# Butterfly price bound independent on underlying distribution

Assuming no fees and interest rate $$r=0$$%, what is the most you would be willing to pay for a \$103/\$106/\$108 European call fly, regardless of the underlying distribution? Buying the fly in this case mean buying the wing of the fly. Source: interview • Interesting question. Some thoughts although not sure if this is correct: the price of any vanilla option is bound between$[0,S]$where$S$is the stock price. The option itself can't be worth more than the stock. Let's assume the worst case scenario: the underlying literally doesn't move. Since we're interested in the maximum price of the strategy, we'd pay a maximum of$ATM_P+ATM_C=S+S=2S$. Jan 27 at 13:37 • Hey, thanks for the idea! One question: why are you only considering the sum of one call and one put? From the wiki page en.wikipedia.org/wiki/Butterfly_(options) a butterfly option is obtained by buying two calls and selling one call (twice) Jan 27 at 13:53 • I assume a BF is a combination of a straddle and strangle. In this example the straddle is ATM and strangle is OTM. I assume the strangle in the worst case is worth$0$and straddle$2S$. You can construct it from calls only or puts only, doesn't really matter. In the ATM case the highest you'd pay for a call (put) is the stock price$S$. I don't know if this is ultimately the answer the interviewers were looking for but it makes intuitively sense to me. Jan 27 at 14:00 ## 2 Answers Maximum theoretical value is 3$

• Agreed, maximum you can make here is $3, most you can lose is$0 so you cant pay more $3 for the option. Jan 27 at 21:52 • Could you explain further please? Jan 27 at 22:28 • Draw the payoff profile at maturity. You are long a 103 strike call, short 2x 106 strike calls and long a 108 strike call. Jan 28 at 14:16 • The whole point here is that the question states that it wants the max price irrespective of underlying distribution, so lets suppose we know for a fact that spot = 106 at maturity. In this case: K = 103 is worth (106-103) x 1 = 3 K = 106 os worth (106 -106) x 2 = 0 K =108 is worth max(0, 106-108) =0 So the structure is worth 3$, which is the maximum it could potentially be worth given you know the spot price at expiration. Of course it will always trade below that because what you can in fact estimate is the probability distribution. Jan 29 at 14:36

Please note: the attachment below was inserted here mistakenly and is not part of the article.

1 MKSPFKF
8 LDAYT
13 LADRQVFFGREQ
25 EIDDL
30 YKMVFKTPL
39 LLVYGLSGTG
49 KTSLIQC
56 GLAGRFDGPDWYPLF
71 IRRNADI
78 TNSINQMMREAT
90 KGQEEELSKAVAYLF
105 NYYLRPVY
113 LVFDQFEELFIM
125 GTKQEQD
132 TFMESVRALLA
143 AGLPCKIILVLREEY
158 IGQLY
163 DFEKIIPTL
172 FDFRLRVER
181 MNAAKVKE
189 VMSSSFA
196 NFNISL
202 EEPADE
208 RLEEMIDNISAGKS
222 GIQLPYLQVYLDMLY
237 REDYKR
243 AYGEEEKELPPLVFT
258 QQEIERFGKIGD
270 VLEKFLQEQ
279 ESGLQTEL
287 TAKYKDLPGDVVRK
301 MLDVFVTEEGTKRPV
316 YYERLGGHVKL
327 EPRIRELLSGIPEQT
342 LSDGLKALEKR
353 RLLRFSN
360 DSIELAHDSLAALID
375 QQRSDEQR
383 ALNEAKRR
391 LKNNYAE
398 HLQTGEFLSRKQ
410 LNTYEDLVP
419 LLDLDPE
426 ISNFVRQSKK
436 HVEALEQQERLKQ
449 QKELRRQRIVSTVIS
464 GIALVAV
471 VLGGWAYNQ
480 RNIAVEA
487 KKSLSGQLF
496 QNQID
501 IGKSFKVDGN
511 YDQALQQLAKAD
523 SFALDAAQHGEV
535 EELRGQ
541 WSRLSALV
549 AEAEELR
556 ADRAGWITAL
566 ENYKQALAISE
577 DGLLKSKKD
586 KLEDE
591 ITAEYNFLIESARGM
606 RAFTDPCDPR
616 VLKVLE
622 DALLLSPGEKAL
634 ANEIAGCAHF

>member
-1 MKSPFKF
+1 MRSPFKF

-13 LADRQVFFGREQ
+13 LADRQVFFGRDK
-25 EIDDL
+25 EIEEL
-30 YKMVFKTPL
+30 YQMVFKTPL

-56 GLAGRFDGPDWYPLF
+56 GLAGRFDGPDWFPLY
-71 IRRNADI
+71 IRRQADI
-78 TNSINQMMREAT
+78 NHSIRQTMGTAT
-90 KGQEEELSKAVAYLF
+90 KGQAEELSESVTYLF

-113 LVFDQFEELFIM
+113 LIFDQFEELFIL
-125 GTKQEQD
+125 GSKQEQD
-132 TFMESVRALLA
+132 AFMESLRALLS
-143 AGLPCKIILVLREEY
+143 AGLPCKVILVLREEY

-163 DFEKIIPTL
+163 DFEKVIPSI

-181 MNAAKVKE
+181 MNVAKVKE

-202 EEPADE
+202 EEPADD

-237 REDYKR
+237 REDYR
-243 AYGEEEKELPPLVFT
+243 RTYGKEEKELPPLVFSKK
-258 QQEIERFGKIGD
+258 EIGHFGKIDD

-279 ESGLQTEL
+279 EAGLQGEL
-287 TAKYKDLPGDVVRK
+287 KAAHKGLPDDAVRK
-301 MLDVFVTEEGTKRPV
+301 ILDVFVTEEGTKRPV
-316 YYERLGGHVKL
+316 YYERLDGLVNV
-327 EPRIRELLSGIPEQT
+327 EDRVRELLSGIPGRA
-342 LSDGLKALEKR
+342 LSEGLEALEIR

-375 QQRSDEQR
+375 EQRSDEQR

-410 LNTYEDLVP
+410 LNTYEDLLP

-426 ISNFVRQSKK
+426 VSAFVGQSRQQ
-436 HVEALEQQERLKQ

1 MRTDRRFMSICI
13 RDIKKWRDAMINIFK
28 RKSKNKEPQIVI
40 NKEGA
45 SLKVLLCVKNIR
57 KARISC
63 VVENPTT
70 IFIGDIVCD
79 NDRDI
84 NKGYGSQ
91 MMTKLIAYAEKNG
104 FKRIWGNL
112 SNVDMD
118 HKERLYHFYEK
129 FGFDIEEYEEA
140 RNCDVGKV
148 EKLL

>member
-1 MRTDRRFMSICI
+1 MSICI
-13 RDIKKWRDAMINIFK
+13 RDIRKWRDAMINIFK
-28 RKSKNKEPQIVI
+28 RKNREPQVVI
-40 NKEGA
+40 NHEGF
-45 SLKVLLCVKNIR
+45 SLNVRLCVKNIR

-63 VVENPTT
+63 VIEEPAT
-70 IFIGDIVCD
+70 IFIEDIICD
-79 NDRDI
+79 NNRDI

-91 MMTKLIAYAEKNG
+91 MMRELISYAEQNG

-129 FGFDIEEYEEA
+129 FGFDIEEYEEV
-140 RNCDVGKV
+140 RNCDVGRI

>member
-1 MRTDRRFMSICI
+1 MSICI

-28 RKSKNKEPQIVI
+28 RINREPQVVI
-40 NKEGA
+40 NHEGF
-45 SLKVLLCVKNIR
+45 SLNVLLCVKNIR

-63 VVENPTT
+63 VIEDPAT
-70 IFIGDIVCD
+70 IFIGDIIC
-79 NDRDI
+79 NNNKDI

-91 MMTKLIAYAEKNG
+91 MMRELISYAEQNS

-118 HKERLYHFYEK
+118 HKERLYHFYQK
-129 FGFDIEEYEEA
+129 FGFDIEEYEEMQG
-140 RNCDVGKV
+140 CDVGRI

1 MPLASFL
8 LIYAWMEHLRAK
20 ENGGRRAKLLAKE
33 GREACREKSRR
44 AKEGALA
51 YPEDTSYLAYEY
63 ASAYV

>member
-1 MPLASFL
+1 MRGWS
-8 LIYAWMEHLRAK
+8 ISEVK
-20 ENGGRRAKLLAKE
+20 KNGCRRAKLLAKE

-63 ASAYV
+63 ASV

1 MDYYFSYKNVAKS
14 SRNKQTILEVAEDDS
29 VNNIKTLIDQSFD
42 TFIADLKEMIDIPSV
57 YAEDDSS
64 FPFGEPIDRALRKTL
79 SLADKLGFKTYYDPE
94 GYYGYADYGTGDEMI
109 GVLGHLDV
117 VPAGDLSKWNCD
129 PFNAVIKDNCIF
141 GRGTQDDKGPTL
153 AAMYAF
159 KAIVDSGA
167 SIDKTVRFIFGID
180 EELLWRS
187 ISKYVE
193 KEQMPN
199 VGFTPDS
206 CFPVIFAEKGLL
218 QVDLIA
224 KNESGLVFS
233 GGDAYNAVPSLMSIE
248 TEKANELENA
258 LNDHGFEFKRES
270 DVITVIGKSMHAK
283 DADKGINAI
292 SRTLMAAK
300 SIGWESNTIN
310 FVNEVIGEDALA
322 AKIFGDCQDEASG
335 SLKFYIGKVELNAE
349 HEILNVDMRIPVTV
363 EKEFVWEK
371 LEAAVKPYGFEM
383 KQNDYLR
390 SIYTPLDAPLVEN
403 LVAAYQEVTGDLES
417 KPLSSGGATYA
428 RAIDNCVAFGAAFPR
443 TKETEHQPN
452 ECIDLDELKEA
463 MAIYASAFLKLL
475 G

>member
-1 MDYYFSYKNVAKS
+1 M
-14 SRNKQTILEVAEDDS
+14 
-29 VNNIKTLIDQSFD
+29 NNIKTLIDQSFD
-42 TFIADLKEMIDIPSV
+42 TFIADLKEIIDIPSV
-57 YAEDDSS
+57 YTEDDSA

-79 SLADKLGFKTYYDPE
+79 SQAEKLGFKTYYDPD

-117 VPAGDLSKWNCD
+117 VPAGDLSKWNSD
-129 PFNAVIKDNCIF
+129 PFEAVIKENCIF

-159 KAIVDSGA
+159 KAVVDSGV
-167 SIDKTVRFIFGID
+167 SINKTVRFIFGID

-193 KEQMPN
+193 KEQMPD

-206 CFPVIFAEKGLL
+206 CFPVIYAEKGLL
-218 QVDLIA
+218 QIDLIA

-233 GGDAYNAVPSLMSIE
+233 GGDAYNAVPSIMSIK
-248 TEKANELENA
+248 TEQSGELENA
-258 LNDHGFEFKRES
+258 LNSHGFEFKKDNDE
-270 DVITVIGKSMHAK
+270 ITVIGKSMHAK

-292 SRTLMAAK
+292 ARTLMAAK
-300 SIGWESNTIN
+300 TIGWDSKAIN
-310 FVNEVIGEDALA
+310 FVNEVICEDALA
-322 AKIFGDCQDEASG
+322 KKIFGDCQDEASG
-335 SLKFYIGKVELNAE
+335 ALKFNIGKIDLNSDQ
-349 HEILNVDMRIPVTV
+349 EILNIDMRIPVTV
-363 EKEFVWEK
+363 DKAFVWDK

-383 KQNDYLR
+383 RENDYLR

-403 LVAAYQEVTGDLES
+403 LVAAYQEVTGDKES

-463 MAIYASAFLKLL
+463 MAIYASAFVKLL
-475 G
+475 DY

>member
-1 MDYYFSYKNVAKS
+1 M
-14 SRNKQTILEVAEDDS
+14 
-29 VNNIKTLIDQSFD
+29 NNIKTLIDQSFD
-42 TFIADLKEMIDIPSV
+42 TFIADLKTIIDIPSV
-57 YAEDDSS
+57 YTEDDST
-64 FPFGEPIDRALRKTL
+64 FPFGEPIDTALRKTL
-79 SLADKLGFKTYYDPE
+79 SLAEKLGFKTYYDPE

• Unless stated otherwise, it is 1-2-1. Jan 30 at 12:01

I'll put my comment as an answer. A butterfly is a combination of a straddle and a strangle. Let's assume the straddle is ATM and the strangle OTM. The price of an option $$V$$ is bounded $$0 \leq V \leq S$$. It can't exceed the value of the underlying.

The worst that can happen for an option holder is that the underlying doesn't move. Assume that the underlying doesn't move at all in which case the OTM options are rendered worthless, $$OTM_C=OTM_P=0$$. Also assume that the ATM option has maximum value $$S$$. That yields a total cost of $$ATM_C+ATM_P-OTM_C-OTM_P=2S$$.

I know this is making some distributional assumptions but you can verify the thought process using Black Scholes. I.e. put the vol of the OTM call and put equal to zero (or an extremely small value). This is because $$N(d_1)$$ and $$N(d_2)$$ both become zero since the $$d_1$$ and $$d_2$$ values become extremely negative (in case of the OTM call). Repeat the exercise and put the vol for the ATM to a very large value, resulting in an option price equal to that of the underlying. See below example from a pricer:

If the OTM wings have any value larger than zero, the cost of the strategy will cheapen and be less than $$2S$$. Similarly, if the ATM options are worth less than $$S$$ the total cost will become cheaper.